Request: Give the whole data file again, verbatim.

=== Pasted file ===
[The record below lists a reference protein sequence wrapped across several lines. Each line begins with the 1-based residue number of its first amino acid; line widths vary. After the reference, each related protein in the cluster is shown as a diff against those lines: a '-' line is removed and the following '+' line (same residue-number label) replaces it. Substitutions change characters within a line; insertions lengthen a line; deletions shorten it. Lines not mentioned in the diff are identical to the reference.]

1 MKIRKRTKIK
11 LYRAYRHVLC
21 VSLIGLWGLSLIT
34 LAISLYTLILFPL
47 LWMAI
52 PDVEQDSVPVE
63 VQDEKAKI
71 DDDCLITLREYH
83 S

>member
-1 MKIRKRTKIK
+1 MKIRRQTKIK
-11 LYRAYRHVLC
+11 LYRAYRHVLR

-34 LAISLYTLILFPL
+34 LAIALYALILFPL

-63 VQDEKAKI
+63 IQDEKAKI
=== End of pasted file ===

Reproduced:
[The record below lists a reference protein sequence wrapped across several lines. Each line begins with the 1-based residue number of its first amino acid; line widths vary. After the reference, each related protein in the cluster is shown as a diff against those lines: a '-' line is removed and the following '+' line (same residue-number label) replaces it. Substitutions change characters within a line; insertions lengthen a line; deletions shorten it. Lines not mentioned in the diff are identical to the reference.]

1 MKIRKRTKIK
11 LYRAYRHVLC
21 VSLIGLWGLSLIT
34 LAISLYTLILFPL
47 LWMAI
52 PDVEQDSVPVE
63 VQDEKAKI
71 DDDCLITLREYH
83 S

>member
-1 MKIRKRTKIK
+1 MKIRRQTKIK
-11 LYRAYRHVLC
+11 LYRAYRHVLR

-34 LAISLYTLILFPL
+34 LAIALYALILFPL

-63 VQDEKAKI
+63 IQDEKAKI